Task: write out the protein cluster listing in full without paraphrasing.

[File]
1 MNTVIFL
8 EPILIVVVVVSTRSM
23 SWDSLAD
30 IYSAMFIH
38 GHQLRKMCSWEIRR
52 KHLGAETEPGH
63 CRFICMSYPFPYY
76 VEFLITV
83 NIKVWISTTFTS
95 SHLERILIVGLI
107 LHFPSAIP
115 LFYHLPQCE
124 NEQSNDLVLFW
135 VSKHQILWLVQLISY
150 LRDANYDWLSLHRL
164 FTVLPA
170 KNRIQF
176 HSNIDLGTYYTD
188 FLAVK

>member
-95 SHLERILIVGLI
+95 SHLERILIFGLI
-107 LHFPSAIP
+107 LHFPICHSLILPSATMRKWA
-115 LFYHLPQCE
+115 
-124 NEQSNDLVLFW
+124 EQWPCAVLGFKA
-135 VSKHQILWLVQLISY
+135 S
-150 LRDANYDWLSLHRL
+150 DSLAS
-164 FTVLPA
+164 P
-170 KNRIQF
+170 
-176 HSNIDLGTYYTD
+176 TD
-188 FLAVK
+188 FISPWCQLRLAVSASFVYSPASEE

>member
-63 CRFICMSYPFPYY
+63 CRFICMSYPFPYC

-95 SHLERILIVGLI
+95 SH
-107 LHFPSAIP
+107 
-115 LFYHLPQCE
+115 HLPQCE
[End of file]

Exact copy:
1 MNTVIFL
8 EPILIVVVVVSTRSM
23 SWDSLAD
30 IYSAMFIH
38 GHQLRKMCSWEIRR
52 KHLGAETEPGH
63 CRFICMSYPFPYY
76 VEFLITV
83 NIKVWISTTFTS
95 SHLERILIVGLI
107 LHFPSAIP
115 LFYHLPQCE
124 NEQSNDLVLFW
135 VSKHQILWLVQLISY
150 LRDANYDWLSLHRL
164 FTVLPA
170 KNRIQF
176 HSNIDLGTYYTD
188 FLAVK

>member
-95 SHLERILIVGLI
+95 SHLERILIFGLI
-107 LHFPSAIP
+107 LHFPICHSLILPSATMRKWA
-115 LFYHLPQCE
+115 
-124 NEQSNDLVLFW
+124 EQWPCAVLGFKA
-135 VSKHQILWLVQLISY
+135 S
-150 LRDANYDWLSLHRL
+150 DSLAS
-164 FTVLPA
+164 P
-170 KNRIQF
+170 
-176 HSNIDLGTYYTD
+176 TD
-188 FLAVK
+188 FISPWCQLRLAVSASFVYSPASEE

>member
-63 CRFICMSYPFPYY
+63 CRFICMSYPFPYC

-95 SHLERILIVGLI
+95 SH
-107 LHFPSAIP
+107 
-115 LFYHLPQCE
+115 HLPQCE